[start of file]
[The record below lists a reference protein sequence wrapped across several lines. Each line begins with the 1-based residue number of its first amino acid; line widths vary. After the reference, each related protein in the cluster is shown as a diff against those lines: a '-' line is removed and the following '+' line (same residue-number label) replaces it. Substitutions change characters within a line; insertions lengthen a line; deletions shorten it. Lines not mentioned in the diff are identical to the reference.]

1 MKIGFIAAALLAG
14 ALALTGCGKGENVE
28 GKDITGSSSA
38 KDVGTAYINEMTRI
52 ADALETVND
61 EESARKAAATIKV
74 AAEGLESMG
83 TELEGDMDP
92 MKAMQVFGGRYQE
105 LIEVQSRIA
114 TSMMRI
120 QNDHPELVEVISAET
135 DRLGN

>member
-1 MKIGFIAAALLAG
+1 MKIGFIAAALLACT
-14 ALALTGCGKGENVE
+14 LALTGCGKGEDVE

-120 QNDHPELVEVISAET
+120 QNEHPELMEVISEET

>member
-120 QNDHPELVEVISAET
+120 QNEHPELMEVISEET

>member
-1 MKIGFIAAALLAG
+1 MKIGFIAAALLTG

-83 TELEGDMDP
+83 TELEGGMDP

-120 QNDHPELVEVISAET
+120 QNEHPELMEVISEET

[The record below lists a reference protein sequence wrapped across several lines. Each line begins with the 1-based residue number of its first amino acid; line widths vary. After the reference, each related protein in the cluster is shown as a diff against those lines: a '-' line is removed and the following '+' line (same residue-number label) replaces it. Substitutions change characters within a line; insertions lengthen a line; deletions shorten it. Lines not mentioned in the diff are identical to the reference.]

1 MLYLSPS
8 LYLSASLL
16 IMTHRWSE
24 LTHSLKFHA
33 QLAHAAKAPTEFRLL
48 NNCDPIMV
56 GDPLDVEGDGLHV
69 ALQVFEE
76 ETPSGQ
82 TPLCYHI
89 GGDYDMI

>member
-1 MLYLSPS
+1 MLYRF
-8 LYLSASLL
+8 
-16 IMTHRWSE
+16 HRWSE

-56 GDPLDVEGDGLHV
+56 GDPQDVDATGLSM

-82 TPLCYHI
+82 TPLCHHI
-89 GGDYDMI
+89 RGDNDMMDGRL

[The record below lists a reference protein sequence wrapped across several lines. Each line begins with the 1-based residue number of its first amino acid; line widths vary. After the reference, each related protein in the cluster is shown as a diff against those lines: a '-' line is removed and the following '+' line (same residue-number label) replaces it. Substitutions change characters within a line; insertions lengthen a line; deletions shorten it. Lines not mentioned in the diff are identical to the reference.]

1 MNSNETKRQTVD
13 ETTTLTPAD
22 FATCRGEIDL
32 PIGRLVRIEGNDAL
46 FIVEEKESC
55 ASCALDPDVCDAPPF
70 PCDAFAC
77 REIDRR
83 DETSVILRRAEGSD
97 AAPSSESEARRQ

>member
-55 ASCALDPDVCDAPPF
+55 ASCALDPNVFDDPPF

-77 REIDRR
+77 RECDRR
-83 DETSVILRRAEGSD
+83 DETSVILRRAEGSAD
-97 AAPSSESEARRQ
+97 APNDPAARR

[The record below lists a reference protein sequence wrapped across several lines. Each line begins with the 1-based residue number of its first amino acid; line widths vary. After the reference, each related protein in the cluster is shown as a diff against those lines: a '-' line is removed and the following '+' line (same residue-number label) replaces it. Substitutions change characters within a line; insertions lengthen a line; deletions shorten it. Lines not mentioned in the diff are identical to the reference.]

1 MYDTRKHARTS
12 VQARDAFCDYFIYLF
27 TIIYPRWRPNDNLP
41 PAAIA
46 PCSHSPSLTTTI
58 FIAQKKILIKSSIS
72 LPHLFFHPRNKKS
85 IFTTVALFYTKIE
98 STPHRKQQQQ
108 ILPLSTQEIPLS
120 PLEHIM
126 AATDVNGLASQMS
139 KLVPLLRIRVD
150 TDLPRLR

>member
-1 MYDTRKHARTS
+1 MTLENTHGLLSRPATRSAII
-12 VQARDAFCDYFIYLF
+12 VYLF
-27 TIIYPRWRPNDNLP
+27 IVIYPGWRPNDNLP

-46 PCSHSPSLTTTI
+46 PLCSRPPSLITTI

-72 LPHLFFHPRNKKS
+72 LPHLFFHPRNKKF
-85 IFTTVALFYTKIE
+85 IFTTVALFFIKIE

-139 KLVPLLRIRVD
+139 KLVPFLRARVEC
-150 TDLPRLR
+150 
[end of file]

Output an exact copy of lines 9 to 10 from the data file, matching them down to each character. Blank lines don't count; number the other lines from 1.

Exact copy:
83 TELEGDMDP
92 MKAMQVFGGRYQE